Alzheimer’s disease (AD) and Parkinson’s disease (PD) are the most widespread age-related neurodegenerative diseases. Both diseases impact a considerable number of people, where AD occurs in around 10 percent of the population greater than the age of 65 while PD occurs in roughly 1 percent of the population above the age of 65. AD is considered to be the most widespread cause of dementia, characterised by the progressive memory and cognitive deficits which impair ones day to day activities. The pathological hallmark of AD comprises of extracellular accumulation of senile plaques consisting of mainly amyloid-beta (Aβ) peptides, along with neurofibrillary tangles which are composed of the phosphorylated tau protein, located in the hippocampus and cortex. Conversely, PD is considered to be the most widespread movement disorder that is characterised by symptoms such as rigidity slow movements, resting tremor and other instabilities. The extreme loss of dopaminergic neurones in the substantia nigra is what defines PD, as the loss of this nerve cell can be linked to Lewy bodies containing aggregates of a soluble protein called α-synuclein.
Inflamed dopaminergic neurons release inflammatory mediators (IFNs, EGF, IL5, IL6, HGF, LIF and BMP2). Inflammatory mediators such TNFα, IL-1β, IL-6 are elevated in Parkinson’s disease , ,  . Early cytokine expression (via m-RNA stabilization) is then stimulated by binding of these inflammatory mediators toTLR4 receptor , . When released these cytokines induce activation of transcription factors such as Stat1 and Stat3 activation and Stat dimers in combination with NF-κB up regulate Jmjd3 expression . Inflammatory activation of microglia results due to activation of a transcriptional network by Stat1 and Stat3, in concert with Jmjd3. Proinflammatory cytokines are then released by activated microglia. These cytokines then cause activation of nicotinamide adenine dinucleotide phosphate oxidase and inducible nitric oxide synthase (iNOS). As a result of activation of these enzymes reactive oxygen species (ROS) and nitric oxide are formed , . Transcription factors such as NF-κB, STAT 1 and STAT 3 and SMAD7 are up regulated in the chronic, self sustaining environment of inflammation in the brain or neuroinflammation and causes microglial activation, which leads to Parkinson’s disease through autophagy of dopaminergic neurons and various other mechanisms which are largely unknown. However, autophagy is the leading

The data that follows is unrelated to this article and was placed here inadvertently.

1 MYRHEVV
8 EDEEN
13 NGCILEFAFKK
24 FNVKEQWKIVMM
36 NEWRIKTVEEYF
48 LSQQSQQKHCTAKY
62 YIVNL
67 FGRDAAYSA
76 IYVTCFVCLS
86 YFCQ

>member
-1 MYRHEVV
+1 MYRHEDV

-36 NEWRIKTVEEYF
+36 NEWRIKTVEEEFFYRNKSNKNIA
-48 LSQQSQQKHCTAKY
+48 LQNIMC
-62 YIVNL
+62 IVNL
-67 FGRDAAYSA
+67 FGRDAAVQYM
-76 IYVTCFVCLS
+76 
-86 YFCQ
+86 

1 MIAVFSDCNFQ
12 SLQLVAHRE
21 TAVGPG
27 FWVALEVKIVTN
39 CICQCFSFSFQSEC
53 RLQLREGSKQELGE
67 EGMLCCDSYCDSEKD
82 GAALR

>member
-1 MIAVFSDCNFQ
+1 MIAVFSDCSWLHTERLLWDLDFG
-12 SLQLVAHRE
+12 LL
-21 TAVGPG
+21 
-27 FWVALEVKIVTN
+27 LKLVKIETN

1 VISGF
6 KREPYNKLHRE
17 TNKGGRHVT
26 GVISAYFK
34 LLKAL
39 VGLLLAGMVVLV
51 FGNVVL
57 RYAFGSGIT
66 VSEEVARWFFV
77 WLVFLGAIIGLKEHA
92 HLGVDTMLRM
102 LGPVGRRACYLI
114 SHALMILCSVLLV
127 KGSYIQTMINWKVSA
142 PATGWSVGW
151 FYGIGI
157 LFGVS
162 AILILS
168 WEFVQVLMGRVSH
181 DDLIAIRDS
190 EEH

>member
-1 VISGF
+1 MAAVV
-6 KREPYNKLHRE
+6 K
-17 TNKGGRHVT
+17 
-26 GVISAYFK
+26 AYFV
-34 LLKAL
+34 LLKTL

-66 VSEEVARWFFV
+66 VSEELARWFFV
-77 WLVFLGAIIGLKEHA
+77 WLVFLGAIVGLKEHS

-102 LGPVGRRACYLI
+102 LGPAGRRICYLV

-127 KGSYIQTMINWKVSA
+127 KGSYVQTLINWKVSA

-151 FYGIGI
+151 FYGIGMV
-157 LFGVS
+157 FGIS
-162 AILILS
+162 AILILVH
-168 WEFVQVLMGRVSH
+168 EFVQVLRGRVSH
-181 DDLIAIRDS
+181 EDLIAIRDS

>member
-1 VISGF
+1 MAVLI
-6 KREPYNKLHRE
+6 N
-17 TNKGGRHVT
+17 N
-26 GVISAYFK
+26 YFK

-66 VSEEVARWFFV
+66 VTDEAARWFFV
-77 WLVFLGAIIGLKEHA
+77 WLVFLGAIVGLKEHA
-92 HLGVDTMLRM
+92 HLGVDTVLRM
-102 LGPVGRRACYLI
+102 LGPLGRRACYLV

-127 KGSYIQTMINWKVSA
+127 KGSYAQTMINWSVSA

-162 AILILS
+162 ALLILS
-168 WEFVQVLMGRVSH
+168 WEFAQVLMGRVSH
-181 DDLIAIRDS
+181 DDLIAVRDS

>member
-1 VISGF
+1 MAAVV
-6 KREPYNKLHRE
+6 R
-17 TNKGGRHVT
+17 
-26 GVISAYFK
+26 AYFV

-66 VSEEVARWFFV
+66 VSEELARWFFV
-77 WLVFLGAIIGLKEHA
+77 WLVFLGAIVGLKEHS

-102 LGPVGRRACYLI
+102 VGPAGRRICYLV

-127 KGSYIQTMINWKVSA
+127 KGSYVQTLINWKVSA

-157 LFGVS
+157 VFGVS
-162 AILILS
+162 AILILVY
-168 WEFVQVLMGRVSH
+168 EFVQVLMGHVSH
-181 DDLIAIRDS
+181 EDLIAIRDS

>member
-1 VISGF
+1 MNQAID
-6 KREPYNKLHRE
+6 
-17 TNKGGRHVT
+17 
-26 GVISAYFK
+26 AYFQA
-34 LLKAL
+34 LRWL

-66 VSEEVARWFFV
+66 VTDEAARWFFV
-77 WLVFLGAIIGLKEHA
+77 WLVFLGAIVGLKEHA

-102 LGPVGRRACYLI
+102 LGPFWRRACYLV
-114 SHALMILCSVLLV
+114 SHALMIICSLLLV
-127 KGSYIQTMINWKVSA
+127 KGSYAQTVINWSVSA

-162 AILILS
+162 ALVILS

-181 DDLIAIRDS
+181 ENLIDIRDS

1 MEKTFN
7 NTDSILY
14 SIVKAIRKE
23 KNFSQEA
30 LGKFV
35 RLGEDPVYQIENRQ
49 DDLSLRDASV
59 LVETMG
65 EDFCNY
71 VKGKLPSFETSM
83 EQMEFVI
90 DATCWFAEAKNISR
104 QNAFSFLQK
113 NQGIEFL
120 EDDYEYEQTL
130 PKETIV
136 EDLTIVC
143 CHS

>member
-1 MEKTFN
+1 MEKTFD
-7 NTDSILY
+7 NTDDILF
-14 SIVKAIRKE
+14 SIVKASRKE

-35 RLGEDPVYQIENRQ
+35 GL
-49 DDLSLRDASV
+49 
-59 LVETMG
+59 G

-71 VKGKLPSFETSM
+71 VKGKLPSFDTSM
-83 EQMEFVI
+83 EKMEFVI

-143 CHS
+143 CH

Alzheimer’s disease is a progressive decline in cognitive function. It affects the brain by damaging brain cells resulting in a decreased in cognitive function, physical mobility, swallowing and fine motor skills. This disease approximately 5.1 million Americans aged sixty-five or older (Alzheimer 's Association, 2015) of which approximately 700,000 will likely die this year (Alzheimer 's Association, 2015) of related symptoms such as aspiration pneumonia due to decreased swallowing ability. The progression of this disease is consistent and cannot be cured or slowed (Alzheimer 's Association, 2015). According to the Alzheimer’s Association, Alzheimer’s is one of the most expensive chronic disease in the United States estimating a cost of 226 billion dollars per year (Alzheimer 's Association, 2015). This debilitating disease is the sixth leading cause of death in the United States (Alzheimer 's Association, 2015).